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CDC: U.S. Must Do Better to Reduce Motor Vehicle Deaths

In its most recent CDC Vital Signs update, the U.S. Center for Disease Control and Prevention reports that while the reduction of motor vehicle deaths over the last 50 years was one of the greatest public health achievements of the 20th Century, we’ve still got a long way to go. carwithkeys

Each year, more than 32,000 people are killed and another 2 million are injured in traffic collisions in this country, and as of 2013, the fatality rate in motor vehicle accidents was double that of other higher-earning nations. Part of it is that we have a lower front seat belt usage rate than other countries, and still 1 in 3 of all our deadly crashes involves a driver who has been drinking. One-third also involve speeding.

The Vital Signs report was about highlighting some of these achievements, and underscoring what needs to be done to further drive down the numbers, which have hovered around this 30,000 mark for years now. If the U.S. was on par with 19 of the other high-income nations in terms of motor vehicle deaths, we’d be saving 18,000 lives every single year, bringing our annual total down to about 14,000 motor vehicle deaths yearly. 

From 2000 to 2013, the traffic crash death rate in these 19 other countries – which include Australia, Britain and Canada – fell by an average of 56 percent. Our crash death rate fell also – by just 31 percent. To this day, approximately 90 people are killed in this country every single day in traffic accidents. That’s the highest death rate compared to any other high-income nation, and it’s unacceptable.

Those 32,000 car accident deaths – to say nothing of the injuries – cost more than $380 million in direct medical costs alone. Some of the biggest risk factors for fatalities in U.S. crashes are:

  • Failure to use seat belts, car seats or booster seats, a problem that contributed to some 9,500 deaths, a significant number of them children.
  • Driving intoxicated, which caused or contributed to more than 10,000 car accident deaths.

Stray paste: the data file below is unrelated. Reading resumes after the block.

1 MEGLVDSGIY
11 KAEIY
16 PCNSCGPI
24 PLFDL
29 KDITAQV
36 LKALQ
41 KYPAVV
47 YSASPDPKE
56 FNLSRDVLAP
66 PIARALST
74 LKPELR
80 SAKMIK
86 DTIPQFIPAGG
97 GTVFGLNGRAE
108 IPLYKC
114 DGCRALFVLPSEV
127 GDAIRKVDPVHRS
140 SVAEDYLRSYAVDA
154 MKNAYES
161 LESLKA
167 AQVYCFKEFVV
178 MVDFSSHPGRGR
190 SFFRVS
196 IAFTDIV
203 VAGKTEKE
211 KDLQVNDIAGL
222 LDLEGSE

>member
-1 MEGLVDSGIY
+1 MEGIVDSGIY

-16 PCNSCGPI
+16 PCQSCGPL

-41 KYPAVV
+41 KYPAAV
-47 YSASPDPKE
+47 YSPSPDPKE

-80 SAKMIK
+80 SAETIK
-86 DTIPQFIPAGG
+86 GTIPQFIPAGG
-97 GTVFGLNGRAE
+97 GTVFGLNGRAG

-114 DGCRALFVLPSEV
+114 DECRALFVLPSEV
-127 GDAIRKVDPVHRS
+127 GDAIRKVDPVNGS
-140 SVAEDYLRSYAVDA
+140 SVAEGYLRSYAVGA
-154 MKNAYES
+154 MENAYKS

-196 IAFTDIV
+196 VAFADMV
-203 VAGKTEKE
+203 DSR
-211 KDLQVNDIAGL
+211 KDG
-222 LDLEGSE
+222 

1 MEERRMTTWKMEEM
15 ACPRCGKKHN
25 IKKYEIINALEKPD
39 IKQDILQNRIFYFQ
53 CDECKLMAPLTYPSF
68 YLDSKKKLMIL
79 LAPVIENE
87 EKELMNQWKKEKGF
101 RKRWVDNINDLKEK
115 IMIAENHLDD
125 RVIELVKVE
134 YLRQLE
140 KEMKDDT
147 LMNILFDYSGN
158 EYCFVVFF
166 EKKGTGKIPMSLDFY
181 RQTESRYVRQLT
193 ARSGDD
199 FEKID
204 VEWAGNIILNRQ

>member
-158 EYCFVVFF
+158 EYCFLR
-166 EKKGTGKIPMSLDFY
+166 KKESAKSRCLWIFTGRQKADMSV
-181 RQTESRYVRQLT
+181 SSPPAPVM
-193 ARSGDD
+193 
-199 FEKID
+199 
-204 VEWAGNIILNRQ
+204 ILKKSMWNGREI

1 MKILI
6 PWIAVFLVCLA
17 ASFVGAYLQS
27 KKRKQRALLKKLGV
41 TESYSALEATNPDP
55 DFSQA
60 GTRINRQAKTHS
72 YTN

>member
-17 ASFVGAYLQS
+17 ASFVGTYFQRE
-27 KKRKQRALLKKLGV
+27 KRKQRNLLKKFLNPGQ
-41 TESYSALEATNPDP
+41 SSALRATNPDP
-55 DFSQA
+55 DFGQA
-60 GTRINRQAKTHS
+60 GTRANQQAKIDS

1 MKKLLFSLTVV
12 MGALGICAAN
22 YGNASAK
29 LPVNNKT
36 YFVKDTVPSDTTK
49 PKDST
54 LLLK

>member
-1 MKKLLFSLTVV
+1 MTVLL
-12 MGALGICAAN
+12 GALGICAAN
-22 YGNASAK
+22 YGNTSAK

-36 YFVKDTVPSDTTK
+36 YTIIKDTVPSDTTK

• Speeding, which caused or contributed to more than 9,500 auto accident deaths.

In looking at the ways in which other countries are doing it better, the CDC noted some things we could learn:

  • Primary enforcement of seat belt laws that cover every passenger in every seat – not just children or front seat passengers. Allow police officers to initiate a vehicle stop for failure to buckle up – and issue tickets accordingly.
  • Adopt nationwide law that requires children to ride in car seats or booster seats until age 8.
  • Reduce the allowable blood-alcohol level from 0.08 percent down to 0.02 – 0.05 percent, like most other high-income nations.
  • Require ignition interlock devices for all persons convicted of drunk driving.
  • Incorporate more sobriety checkpoints and maintain/ enforce minimum legal drinking age.

Among those high-income nations with the highest motor vehicle crash fatality rates per 100,000 people:

  • U.S. – 10.3
  • New Zealand – 5.6
  • Canada – 5.4
  • France – 5.1
  • Japan – 4.5
  • Germany – 4.0
  • Spain – 3.6
  • Switzerland – 3.3
  • U.K. – 2.8
  • Sweden – 2.7

For the many who continue to be injured – or surviving loved ones of those killed – in Florida car accidents, consultation with an experienced injury lawyer can help to ascertain whether there may be grounds for recovery of damages from the other driver – or even your own insurance.

Call Associates and Bruce L. Scheiner, Attorneys for the Injured, at 1-800-646-1210.

Additional Resources:

CDC Vital Signs , July 2016, CDC

More Blog Entries:

State Farm Mut. Auto. Ins. Co. v. Jakubowicz – Underinsured Motorist Claim Validated, July 30, 2016, Fort Myers Car Accident Lawyer Blog